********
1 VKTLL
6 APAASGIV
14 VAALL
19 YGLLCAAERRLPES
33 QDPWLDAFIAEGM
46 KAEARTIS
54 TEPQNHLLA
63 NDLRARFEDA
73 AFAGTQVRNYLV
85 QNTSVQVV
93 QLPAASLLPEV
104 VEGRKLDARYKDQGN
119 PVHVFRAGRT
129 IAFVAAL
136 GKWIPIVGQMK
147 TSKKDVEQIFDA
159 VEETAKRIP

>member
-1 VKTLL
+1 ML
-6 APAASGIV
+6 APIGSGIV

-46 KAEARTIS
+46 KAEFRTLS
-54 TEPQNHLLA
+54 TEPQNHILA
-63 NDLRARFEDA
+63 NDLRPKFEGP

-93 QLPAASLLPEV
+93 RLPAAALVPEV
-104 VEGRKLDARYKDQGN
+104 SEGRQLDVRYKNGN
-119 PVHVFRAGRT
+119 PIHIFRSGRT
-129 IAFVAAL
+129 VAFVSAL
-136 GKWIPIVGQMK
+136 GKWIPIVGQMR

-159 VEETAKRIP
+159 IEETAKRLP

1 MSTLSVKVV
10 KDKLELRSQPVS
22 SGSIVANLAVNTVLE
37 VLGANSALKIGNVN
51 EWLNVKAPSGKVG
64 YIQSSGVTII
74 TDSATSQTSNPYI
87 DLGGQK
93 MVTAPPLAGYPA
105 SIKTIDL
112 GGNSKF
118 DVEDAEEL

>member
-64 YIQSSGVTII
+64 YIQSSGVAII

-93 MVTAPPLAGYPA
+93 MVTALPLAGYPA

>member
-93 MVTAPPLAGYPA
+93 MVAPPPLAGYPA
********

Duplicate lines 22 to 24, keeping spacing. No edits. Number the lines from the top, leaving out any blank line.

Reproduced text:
+6 APIGSGIV

-46 KAEARTIS
+46 KAEFRTLS